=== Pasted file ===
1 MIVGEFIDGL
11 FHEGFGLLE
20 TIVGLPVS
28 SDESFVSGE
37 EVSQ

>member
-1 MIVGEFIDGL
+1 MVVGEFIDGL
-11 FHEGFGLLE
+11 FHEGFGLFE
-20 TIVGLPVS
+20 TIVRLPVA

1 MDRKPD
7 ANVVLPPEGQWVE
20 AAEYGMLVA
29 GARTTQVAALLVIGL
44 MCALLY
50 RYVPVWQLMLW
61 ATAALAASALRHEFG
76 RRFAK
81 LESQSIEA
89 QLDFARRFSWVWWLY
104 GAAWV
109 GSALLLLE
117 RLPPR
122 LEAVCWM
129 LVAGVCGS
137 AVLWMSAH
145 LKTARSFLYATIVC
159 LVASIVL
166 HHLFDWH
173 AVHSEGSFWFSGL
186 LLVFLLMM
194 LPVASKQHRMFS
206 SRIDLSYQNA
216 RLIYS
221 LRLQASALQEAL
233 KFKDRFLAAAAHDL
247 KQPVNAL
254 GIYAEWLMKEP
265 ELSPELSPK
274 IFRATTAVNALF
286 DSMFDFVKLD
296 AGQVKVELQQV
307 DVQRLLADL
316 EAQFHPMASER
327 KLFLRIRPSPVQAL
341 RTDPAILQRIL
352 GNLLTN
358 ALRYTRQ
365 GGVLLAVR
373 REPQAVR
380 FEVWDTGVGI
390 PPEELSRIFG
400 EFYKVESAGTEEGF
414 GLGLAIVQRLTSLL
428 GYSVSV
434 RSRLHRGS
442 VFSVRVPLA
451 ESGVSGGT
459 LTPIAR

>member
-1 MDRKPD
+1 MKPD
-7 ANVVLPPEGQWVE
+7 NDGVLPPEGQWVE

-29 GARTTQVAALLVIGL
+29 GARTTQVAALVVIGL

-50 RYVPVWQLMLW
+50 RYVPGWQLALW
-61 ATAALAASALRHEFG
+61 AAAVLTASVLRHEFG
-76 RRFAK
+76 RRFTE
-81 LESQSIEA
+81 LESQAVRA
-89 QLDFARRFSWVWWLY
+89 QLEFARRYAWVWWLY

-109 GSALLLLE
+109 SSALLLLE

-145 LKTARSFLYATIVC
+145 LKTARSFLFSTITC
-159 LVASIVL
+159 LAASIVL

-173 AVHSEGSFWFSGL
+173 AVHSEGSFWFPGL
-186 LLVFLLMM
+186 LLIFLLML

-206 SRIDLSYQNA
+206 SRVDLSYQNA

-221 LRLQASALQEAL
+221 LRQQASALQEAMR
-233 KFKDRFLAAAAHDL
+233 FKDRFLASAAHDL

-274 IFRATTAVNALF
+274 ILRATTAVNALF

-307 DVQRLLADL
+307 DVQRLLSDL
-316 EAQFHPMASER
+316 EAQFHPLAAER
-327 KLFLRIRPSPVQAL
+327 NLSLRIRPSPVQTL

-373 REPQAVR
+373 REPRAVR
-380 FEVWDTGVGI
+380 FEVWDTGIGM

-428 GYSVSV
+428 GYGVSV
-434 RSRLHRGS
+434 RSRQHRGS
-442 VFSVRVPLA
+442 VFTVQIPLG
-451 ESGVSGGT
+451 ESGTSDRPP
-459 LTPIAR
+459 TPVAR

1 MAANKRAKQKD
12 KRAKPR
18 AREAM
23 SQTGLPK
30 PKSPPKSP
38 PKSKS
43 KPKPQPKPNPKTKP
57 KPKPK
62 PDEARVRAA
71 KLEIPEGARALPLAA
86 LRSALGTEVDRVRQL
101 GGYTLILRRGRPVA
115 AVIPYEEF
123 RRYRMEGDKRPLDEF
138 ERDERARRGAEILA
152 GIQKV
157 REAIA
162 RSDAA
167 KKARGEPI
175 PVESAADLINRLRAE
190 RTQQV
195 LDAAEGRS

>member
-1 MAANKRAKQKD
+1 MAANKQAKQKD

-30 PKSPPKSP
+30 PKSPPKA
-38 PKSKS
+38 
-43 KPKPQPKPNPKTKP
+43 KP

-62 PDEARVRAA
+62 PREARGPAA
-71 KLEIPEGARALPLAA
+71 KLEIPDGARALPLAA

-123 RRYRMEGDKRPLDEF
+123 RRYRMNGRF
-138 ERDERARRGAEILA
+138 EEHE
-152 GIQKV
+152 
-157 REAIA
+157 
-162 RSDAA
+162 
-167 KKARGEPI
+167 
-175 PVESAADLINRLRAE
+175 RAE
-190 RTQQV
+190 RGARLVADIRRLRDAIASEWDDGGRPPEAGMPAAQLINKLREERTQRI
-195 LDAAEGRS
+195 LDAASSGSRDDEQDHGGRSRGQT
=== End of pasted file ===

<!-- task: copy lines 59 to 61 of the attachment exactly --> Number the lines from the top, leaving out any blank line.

442 VFSVRVPLA
451 ESGVSGGT
459 LTPIAR